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The Doubtful Profitability of Foggy Pricing

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  • Miravete, Eugenio

Abstract

A particular tariff option is said to be foggy when another option or a combination of other tariff options offered by the same firm is always less expensive regardless of the usage profile of any customer. Alternatively tariff fogginess may refer to the whole set of tariff options and it is related to the low likelihood that a particular tariff option ends up being the least expensive one among those of a menu of tariff plans for an arbitrary distribution of usage patterns. This paper takes advantage of the exogenous entry of a second carrier in the early U.S. cellular telephone industry. It shows that competition induces firms to introduce mostly non-foggy options thus abandoning deceptive pricing strategies (fog lifting) aimed to profit from mistaken choices of consumers rather than softening competition through the use of foggy tactics (co-opetition). Results indicate that tariff fogginess is less severe with the entry of a second firm in the industry according to either definition of foggy pricing. Thus competition alone and in particular the tactics of entrants appears to correct deceptive pricing strategies although such correction does not necessarily occur immediately after the entry of a competitor but rather in the long run. Results are robust to the existence of individual uncertainty regarding future telephone usage when consumers sign up for a particular tariff plan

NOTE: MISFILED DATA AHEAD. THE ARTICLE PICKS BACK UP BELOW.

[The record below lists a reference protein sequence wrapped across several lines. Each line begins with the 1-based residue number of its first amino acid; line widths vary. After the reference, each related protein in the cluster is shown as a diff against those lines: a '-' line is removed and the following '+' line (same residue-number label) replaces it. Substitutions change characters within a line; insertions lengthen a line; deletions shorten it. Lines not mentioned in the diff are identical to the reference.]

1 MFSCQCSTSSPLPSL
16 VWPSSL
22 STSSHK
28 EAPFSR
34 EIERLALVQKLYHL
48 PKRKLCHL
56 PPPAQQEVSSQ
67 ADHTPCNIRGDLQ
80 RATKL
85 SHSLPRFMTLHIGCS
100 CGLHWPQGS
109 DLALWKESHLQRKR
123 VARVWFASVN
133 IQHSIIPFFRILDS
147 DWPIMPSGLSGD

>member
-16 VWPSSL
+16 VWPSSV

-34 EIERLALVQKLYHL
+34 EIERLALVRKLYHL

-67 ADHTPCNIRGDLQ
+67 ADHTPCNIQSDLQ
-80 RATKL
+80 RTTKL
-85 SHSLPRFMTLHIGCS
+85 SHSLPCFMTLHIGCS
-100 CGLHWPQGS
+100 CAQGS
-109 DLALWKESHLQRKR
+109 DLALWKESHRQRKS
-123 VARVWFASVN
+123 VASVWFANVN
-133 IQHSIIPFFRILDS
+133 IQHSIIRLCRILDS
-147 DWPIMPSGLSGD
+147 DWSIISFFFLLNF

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  • Miravete, Eugenio, 2007. "The Doubtful Profitability of Foggy Pricing," Working Paper Series 3963, Victoria University of Wellington, The New Zealand Institute for the Study of Competition and Regulation.
  • Handle: RePEc:vuw:vuwcsr:3963
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    Cited by:

    1. Vincze, János & Koltay, Gábor, 2009. "Fogyasztói döntések a viselkedési közgazdaságtan szemszögéből [Consumer decisions from the angle of behavioural economics]," Közgazdasági Szemle (Economic Review - monthly of the Hungarian Academy of Sciences), Közgazdasági Szemle Alapítvány (Economic Review Foundation), vol. 0(6), pages 495-525.
    2. Katja Seim & V. Brian Viard, 2011. "The Effect of Market Structure on Cellular Technology Adoption and Pricing," American Economic Journal: Microeconomics, American Economic Association, vol. 3(2), pages 221-251, May.
    3. Eugenio J. Miravete, 2009. "Competing with Menus of Tariff Options," Journal of the European Economic Association, MIT Press, vol. 7(1), pages 188-205, March.
    4. Patrick Xavier & Dimitri Ypsilanti, 2010. "Behavioral Economics and Telecommunications Policy," Chapters, in: Anastassios Gentzoglanis & Anders Henten (ed.), Regulation and the Evolution of the Global Telecommunications Industry, chapter 4, Edward Elgar Publishing.

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    More about this item

    JEL classification:

    • D43 - Microeconomics - - Market Structure, Pricing, and Design - - - Oligopoly and Other Forms of Market Imperfection
    • L96 - Industrial Organization - - Industry Studies: Transportation and Utilities - - - Telecommunications
    • M21 - Business Administration and Business Economics; Marketing; Accounting; Personnel Economics - - Business Economics - - - Business Economics

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